Purpose: Symptoms of depression are present in 40 to 60 percent of patients with epilepsy. Prior research indicated significant correlation between the incidence and frequency of focal seizures and clinical depression, especially in patients with temporal lobe epilepsy. Anticonvulsive drugs and psychosocial factors contribute to the occurrence of depression as well. The aim of the study was to determine the major depression risk factors in patients with epilepsy.
Methods: The research was conducted on 203 patients with epilepsy (117 females and 86 males), aged 18 to 50 years, with total time of illness ranging from 60 to 580 months. All subjects underwent the same research protocol, which was applied interictally. Interictal depression was diagnosed according to ICD-10 diagnostic criteria for affective and delusional disorders. The diagnosis was supported by Beck Depression Inventory (BDI), Hamilton Depression Rating Scale (HAM-D) and Montgomery-Asberg Depression Rating Scale (MADRS). Statistical analysis included chi2 test, Fisher's exact test and stepwise logical regression model analysis.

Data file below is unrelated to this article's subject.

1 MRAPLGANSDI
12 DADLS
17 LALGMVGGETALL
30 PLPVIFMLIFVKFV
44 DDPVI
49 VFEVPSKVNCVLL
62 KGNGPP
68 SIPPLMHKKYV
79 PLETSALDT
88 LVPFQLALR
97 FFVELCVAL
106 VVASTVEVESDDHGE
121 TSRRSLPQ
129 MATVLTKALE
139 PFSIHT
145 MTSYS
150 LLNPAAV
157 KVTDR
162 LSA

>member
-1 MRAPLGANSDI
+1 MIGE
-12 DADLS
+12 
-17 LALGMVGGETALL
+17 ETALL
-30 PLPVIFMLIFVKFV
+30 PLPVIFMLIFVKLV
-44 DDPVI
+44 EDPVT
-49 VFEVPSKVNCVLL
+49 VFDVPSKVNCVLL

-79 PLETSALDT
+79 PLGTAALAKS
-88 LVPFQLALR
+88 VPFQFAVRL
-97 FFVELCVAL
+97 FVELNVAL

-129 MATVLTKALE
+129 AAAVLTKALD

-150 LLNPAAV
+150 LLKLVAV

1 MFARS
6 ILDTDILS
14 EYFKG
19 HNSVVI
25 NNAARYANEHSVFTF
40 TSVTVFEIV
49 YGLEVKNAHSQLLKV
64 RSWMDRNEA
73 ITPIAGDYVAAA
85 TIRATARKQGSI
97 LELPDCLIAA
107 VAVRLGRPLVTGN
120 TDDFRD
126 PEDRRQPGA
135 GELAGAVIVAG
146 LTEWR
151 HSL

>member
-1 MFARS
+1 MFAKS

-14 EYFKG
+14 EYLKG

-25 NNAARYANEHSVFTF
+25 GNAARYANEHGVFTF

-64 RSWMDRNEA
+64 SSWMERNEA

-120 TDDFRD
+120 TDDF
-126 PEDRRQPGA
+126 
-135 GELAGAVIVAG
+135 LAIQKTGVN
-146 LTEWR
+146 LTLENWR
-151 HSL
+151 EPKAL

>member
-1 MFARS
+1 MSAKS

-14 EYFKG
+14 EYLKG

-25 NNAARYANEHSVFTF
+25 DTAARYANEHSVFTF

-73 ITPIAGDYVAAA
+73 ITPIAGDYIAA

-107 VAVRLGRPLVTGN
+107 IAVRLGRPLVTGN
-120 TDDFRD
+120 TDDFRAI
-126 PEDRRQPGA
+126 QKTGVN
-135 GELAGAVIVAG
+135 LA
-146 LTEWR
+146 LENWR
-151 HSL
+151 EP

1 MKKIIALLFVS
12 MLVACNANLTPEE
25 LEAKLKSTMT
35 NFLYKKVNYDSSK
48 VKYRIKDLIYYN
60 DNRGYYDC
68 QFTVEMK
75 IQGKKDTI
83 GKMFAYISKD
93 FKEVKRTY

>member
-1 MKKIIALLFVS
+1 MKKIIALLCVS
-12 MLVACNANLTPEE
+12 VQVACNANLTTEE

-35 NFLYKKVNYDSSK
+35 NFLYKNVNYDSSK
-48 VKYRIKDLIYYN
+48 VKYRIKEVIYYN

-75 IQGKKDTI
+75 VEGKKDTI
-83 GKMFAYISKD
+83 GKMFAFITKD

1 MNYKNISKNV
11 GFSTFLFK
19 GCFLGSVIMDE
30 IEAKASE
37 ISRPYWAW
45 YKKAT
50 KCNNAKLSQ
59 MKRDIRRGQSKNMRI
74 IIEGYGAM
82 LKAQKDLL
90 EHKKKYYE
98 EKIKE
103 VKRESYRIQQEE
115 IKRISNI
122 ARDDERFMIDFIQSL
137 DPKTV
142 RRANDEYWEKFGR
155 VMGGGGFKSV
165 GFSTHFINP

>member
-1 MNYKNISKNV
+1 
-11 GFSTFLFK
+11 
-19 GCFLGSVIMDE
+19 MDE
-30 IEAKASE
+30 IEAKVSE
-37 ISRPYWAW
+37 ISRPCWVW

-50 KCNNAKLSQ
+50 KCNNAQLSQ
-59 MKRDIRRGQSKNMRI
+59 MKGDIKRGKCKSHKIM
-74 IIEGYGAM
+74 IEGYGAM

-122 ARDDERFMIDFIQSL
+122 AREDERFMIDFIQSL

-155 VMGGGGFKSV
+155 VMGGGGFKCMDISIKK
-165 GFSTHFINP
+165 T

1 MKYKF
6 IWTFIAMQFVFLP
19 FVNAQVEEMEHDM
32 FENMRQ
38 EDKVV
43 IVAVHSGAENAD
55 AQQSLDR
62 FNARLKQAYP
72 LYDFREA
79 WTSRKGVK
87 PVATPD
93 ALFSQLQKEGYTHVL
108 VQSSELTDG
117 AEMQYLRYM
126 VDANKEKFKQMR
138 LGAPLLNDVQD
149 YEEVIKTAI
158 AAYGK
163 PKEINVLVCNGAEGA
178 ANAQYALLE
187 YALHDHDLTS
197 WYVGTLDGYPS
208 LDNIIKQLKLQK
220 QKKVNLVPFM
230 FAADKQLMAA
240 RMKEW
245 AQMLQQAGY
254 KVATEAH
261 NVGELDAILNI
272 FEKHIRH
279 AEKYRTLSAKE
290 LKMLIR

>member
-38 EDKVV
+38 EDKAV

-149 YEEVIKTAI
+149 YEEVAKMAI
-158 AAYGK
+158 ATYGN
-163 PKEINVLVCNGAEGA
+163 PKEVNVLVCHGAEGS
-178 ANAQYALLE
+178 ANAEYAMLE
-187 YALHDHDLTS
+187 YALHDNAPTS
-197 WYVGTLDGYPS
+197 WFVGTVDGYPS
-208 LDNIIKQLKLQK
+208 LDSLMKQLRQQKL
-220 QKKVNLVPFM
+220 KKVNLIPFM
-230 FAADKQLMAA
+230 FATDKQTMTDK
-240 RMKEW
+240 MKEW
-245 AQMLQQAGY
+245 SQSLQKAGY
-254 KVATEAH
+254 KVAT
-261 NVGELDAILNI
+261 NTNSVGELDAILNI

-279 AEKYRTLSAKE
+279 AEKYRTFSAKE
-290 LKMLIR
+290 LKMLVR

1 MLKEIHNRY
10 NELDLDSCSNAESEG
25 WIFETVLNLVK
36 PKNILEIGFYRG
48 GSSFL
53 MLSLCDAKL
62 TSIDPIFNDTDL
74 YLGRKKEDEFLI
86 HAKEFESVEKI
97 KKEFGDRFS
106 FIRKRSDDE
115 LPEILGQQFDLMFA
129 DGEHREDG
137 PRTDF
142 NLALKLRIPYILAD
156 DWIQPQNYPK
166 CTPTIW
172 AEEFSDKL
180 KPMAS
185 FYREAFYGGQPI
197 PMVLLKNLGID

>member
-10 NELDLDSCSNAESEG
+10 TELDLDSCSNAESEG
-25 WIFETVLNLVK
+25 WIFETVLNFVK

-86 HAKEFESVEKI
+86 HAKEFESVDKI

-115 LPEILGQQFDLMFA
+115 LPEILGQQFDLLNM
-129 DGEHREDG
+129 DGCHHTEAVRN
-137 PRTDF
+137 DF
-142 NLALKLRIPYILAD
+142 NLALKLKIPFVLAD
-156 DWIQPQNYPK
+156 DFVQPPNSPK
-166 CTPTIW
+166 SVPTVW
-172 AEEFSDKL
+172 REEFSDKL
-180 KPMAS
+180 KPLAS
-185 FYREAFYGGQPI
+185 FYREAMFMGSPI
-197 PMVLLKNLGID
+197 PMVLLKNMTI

Results: In our study 100 patients with epilepsy out of 203 suffered from concurrent depression (49.2%); 76 of them had severe depression (37.4%) and 24 patients had mild depression (11.8%). Complex partial seizures and absence of secondary generalized tonic-clonic seizures were found to be the risk factors for depression. Treatment with clonazepam, frequent hospitalizations (drug-resistancy) and lack of occupational activity were revealed to be additional significant contributing factors.
Conclusions: Depression in patients with epilepsy is a serious medical and social problem since it afflicts almost one half of all patients treated in epilepsy referral centers. It seems to be correlated with certain types of epileptic seizures, with high frequency of seizures, sub-optimal pharmacologic treatment and lack of occupational and social activity.